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Teaching your dog recall

Recall teaches our dogs to come back to us when they are called. It is a very important, if
not the MOST important exercise we can teach our dogs. Teaching our dogs to come back
when called is not easy, as you are competing against the sights and smells of the outside
world, but it is well worth persevering, as a solid recall could be life saving for your dog one
day. You want to know that if your dog starts to run towards a road, or another dog who
does not want to be greeted etc, that you can call them and they will come back to you.
STEP 1: Think about the thing that is most rewarding to your dog, such as their favourite
treat. This is what we are going to reward our dog with for coming back to us, the most
high value treat in the eyes of our dog. This is because we want our dogs to know that if
they come back to us they will be getting their favourite thing and so you will have a better
chance of competing against whatever your dog may be engaging with.
STEP 3: Pick a recall word, such as “come” or “here”. Remember our dog’s name is NOT a
recall word. Saying our dog’s name should just mean look at me, as I’m going to ask you to
do something. This is for safety reasons. For example, if your dog runs across a busy road,
you want to be able to say their name and ask them to wait so you can safely go to retrieve
them. If their name is their recall word, you run the risk of your dog running back across the
road to you when you say their name and by doing so they will be putting themselves at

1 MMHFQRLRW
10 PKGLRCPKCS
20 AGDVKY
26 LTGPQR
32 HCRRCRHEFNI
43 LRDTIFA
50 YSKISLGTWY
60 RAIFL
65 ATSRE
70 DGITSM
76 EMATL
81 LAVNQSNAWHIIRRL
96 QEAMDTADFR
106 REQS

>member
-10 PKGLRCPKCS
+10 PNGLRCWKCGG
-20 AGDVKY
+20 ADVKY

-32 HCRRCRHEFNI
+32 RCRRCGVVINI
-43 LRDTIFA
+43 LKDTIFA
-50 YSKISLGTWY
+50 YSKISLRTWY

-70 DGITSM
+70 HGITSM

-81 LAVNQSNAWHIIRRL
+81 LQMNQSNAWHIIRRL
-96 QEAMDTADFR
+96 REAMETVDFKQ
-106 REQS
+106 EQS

further risk.
STEP 4: Starting in a low distraction environment, such as in your home or garden, we are
going to ask our dog to recall over a very short distance to start. There is no point in trying
to get them to recall over a large distance, if we can’t even get our dog to come to us from a
couple of feet away.
STEP 5: Say your dog’s name and when they look at you, show them you have a tasty treat
and hold it up in the air. Then move your hand down to the floor and put the treat onto the
floor between your feet. As you do this, say your recall word, such as ‘come’ or ‘here’. The
reason we are combining the word with the movement of the arm to place the treat on the
floor, is that dogs are extremely visual and it is great to have a visual cue as well as a verbal
one. Particularly when asking our dogs to recall over a great distance. Also the reason we
put the treat between our feet, instead of handing it to our dog, is that we want to
encourage them that our recall word means come all the way to me, not just snatch the
treat from our hands and run off again.
STEP 6: Once your dog has come to you and is eating the treat, bend down and give them
a stroke or rub around the harness and collar areas. This will teach our dogs that every time
I call you I am going to touch you where the lead will go back on, but it doesn’t mean that
the lead will go on every time. This prevents our dogs from learning that the recall word